5 Great CSR Pages That You Need To Check Out

If, after reading about why it’s so important to highlight CSR on your website here, you’re not convinced that Corporate Social Responsibility is the right fit for your business, perhaps this will sway your opinion:

The Reputation Institute, a private consulting firm, invited over 40,000 consumers across 15 markets to participate in a study in an effort to rank the world’s most reputable companies. The study not only found broke ground in terms of discovering purchasing habits, it also found that willingness to buy is driven 60% by consumer perception of the company, with the actual products or services impacting only 40%.

Can you imagine?

The better the reputation, the greater chance of consumer purchasing. Which means that, instead of focusing primarily on your company’s product or services, it’s time to pay close attention to your reputation. Corporate Social Responsibility leads the way in developing and enhancing reputation, making it more important than ever to tell your story online.

We’ve developed some impressive CSR pages over our years working in Investor Relations, so we’ve done our fair share of research into great CSR pages that our clients have drawn inspiration from.

Which is why we’re sharing them with you now.

If your business is focused on enhancing the reputation of your company, and driving revenue while you’re at it, below are 5 great CSR pages that you need to check out now.

 

1. eBay

great csr pages ebay

Why we love it: It’s transparent.

With eBay’s CSR page, all information is transparent – which means that the end consumer is not left feeling confused or unsure of eBay’s CSR goals, impact and practices.

eBay clearly displays their CSR focus through their website; the website is easy to navigate, and it is mobile-friendly – two important features of any CSR page.

2. B2Gold

great csr pages b2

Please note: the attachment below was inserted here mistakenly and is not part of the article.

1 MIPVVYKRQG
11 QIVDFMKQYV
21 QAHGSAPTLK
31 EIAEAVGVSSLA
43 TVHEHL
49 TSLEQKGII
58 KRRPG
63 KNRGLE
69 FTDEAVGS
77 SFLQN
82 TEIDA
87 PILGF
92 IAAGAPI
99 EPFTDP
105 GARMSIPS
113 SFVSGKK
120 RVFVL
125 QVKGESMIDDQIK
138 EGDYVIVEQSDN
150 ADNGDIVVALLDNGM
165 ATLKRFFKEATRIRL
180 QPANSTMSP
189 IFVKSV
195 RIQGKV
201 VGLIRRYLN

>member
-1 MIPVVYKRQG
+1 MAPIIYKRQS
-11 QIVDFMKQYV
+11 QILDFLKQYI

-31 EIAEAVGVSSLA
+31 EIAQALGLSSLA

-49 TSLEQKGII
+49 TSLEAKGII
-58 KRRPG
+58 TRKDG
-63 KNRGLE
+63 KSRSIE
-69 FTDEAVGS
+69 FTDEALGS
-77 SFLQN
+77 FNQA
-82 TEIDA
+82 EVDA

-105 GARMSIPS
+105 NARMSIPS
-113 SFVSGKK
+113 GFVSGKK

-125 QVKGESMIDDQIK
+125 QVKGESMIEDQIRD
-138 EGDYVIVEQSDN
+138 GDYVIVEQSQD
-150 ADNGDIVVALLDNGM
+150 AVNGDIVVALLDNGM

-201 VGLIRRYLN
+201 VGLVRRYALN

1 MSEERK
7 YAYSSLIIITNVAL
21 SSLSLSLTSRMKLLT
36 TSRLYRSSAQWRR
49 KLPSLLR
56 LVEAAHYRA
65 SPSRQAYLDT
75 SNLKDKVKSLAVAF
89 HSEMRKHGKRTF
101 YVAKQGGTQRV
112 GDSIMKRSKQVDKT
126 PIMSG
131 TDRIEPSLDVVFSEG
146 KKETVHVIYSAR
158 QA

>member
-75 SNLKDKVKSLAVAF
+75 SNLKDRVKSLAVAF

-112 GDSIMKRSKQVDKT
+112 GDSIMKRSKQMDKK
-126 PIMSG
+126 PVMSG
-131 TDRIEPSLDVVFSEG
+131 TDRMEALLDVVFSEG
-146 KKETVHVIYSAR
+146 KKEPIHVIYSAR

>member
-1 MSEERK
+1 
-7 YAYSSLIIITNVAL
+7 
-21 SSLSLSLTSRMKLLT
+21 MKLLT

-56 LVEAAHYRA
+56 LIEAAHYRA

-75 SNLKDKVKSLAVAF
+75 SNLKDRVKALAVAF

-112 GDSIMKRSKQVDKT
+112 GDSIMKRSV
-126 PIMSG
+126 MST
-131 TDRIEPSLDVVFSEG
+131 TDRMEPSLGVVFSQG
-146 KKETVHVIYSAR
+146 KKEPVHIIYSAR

Why we love it: It’s interactive.

This is the only bias on the list because, well, we made it.

We love B2Gold’s CSR page because it’s interactive. B2Gold.com features an interactive map with their holdings around the world, which gives visitors to the site an opportunity to navigate through a Global map and learn about production, development and exploration sites. It’s truly a leader within the industry.

3. Whistler Blackcomb

great csr pages whistler

Why we love it: It’s mobile-friendly.

This is a must for any CSR site, and Whistler Blackcomb does it well.

Not only is the site easy to navigate and straight-forward in terms of the information featured, it’s also mobile-friendly, meaning that it is responsive on every platform we’ve tried here in the Blender office. This makes for a seamless experience for the end user.

4. Microsoft

great csr pages msn

Why we love it: We’re swooning over the design…

Microsoft’s creative and design teams are heroes in our books. This CSR site is clean, mobile-friendly, easy to navigate and transparent, all-in-one.

When landing on Microsoft’s CSR homepage, the focus of this company is clear – Human Rights and Environmental Sustainability. There is no lack of clarity, and the minimalist creative is simply stunning.